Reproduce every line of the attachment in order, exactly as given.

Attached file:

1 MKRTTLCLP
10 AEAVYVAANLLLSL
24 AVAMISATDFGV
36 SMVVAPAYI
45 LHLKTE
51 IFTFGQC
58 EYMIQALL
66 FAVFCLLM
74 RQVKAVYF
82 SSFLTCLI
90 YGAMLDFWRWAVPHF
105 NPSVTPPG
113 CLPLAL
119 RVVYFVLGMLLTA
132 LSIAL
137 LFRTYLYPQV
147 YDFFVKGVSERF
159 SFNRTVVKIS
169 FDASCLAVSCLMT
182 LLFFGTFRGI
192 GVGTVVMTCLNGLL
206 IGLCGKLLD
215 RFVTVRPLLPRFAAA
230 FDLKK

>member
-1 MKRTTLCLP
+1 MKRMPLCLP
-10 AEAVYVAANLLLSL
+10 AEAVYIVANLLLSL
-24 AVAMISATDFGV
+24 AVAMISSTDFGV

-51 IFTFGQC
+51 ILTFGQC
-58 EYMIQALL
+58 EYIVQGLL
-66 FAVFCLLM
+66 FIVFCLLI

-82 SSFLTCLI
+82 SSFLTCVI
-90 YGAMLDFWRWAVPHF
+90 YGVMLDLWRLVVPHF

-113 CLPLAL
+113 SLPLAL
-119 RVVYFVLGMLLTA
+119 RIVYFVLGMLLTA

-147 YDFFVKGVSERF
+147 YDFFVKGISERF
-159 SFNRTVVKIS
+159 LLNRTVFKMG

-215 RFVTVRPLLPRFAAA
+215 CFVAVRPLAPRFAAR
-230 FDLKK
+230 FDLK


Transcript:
1 MKRTTLCLP
10 AEAVYVAANLLLSL
24 AVAMISATDFGV
36 SMVVAPAYI
45 LHLKTE
51 IFTFGQC
58 EYMIQALL
66 FAVFCLLM
74 RQVKAVYF
82 SSFLTCLI
90 YGAMLDFWRWAVPHF
105 NPSVTPPG
113 CLPLAL
119 RVVYFVLGMLLTA
132 LSIAL
137 LFRTYLYPQV
147 YDFFVKGVSERF
159 SFNRTVVKIS
169 FDASCLAVSCLMT
182 LLFFGTFRGI
192 GVGTVVMTCLNGLL
206 IGLCGKLLD
215 RFVTVRPLLPRFAAA
230 FDLKK

>member
-1 MKRTTLCLP
+1 MKRMPLCLP
-10 AEAVYVAANLLLSL
+10 AEAVYIVANLLLSL
-24 AVAMISATDFGV
+24 AVAMISSTDFGV

-51 IFTFGQC
+51 ILTFGQC
-58 EYMIQALL
+58 EYIVQGLL
-66 FAVFCLLM
+66 FIVFCLLI

-82 SSFLTCLI
+82 SSFLTCVI
-90 YGAMLDFWRWAVPHF
+90 YGVMLDLWRLVVPHF

-113 CLPLAL
+113 SLPLAL
-119 RVVYFVLGMLLTA
+119 RIVYFVLGMLLTA

-147 YDFFVKGVSERF
+147 YDFFVKGISERF
-159 SFNRTVVKIS
+159 LLNRTVFKMG

-215 RFVTVRPLLPRFAAA
+215 CFVAVRPLAPRFAAR
-230 FDLKK
+230 FDLK